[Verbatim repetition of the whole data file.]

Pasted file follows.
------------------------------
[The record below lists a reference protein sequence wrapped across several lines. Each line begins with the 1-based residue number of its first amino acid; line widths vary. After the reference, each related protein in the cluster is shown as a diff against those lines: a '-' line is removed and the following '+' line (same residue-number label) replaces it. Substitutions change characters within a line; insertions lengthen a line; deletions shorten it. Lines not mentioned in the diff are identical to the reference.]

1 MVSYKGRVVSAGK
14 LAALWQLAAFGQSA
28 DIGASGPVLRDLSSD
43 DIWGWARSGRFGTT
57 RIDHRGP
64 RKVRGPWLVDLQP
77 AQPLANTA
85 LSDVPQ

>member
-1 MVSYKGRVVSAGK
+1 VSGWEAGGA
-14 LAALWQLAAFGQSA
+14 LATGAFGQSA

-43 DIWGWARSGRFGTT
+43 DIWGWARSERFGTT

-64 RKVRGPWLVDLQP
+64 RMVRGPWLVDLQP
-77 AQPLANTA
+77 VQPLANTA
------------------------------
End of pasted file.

[The record below lists a reference protein sequence wrapped across several lines. Each line begins with the 1-based residue number of its first amino acid; line widths vary. After the reference, each related protein in the cluster is shown as a diff against those lines: a '-' line is removed and the following '+' line (same residue-number label) replaces it. Substitutions change characters within a line; insertions lengthen a line; deletions shorten it. Lines not mentioned in the diff are identical to the reference.]

1 MVSYKGRVVSAGK
14 LAALWQLAAFGQSA
28 DIGASGPVLRDLSSD
43 DIWGWARSGRFGTT
57 RIDHRGP
64 RKVRGPWLVDLQP
77 AQPLANTA
85 LSDVPQ

>member
-1 MVSYKGRVVSAGK
+1 VSGWEAGGA
-14 LAALWQLAAFGQSA
+14 LATGAFGQSA

-43 DIWGWARSGRFGTT
+43 DIWGWARSERFGTT

-64 RKVRGPWLVDLQP
+64 RMVRGPWLVDLQP
-77 AQPLANTA
+77 VQPLANTA